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Nearly one-third of eligible local residents have had first COVID-19 shot

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Troy Shantz

Almost one in in three eligible Sarnia-Lambton residents has received a first COVID-19 shot, and the vaccine appears to be having a positive impact on the community, says Lambton’s Medical Officer of Health.

An outbreak at Sarnia’s Rosewood Retirement Village was declared over last week after 19 residents and two staff tested positive for the virus.

No deaths or severe illness were reported among the residents, who had almost all received two doses of vaccine, Dr. Sudit Ranade said.

“A similar outbreak in a similar facility with similar ages of population unvaccinated, we would have expected more severe disease and we might have expected some deaths,” Dr. Sudit Ranade said Thursday.

“It’s not definitive, but it’s nice additional evidence that supports the idea that these immunizations really decrease the severity or the burden of illness in the people who received the vaccination.”

Health officials said they still don’t know whether the two most recent COVID-19 deaths this week were people who had already been vaccinated.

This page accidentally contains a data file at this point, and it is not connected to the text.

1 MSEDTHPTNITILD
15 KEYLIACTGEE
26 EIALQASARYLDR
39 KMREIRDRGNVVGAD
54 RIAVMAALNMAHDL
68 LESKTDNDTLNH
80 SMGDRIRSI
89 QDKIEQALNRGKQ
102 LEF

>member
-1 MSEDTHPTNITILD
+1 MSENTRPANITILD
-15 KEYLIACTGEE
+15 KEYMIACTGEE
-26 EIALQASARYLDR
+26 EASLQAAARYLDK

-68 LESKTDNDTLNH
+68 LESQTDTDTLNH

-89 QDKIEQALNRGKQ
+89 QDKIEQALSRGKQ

As of Wednesday, 33,868 people have received a first dose, which is 31% of the eligible population of Sarnia-Lambton. Another 1,575 had their second shot and are fully immunized, Lambton Public Health said.

The local infection rate has improved over the past week. As of today, 119 active cases are reported with just a single outbreak, which is at an undisclosed workplace. Fifty-four people have died since the pandemic began last March.

But a shortage of vaccine from the province has become a “critical barrier” to fully implementing the local rollout, the health unit said.

Two immunization clinics this week in Forest and Brooke-Alvinston had to be rescheduled to a later date.

When asked if the two people who died of COVID-19 this week had been vaccinated, Lambton Public Health decline to answer.

Meaningful insight into vaccine efficacy must come from large-scale clinical trials and observational studies over time, said epidemiologist Siobhan Churchill.

“With the knowledge that the population of Lambton County is not large enough to achieve the necessary level of precision, and the concern that local numbers could be misinterpreted as indicators of vaccine efficacy, LPH will not publish the prevalence of vaccination among local COVID-19 cases.”



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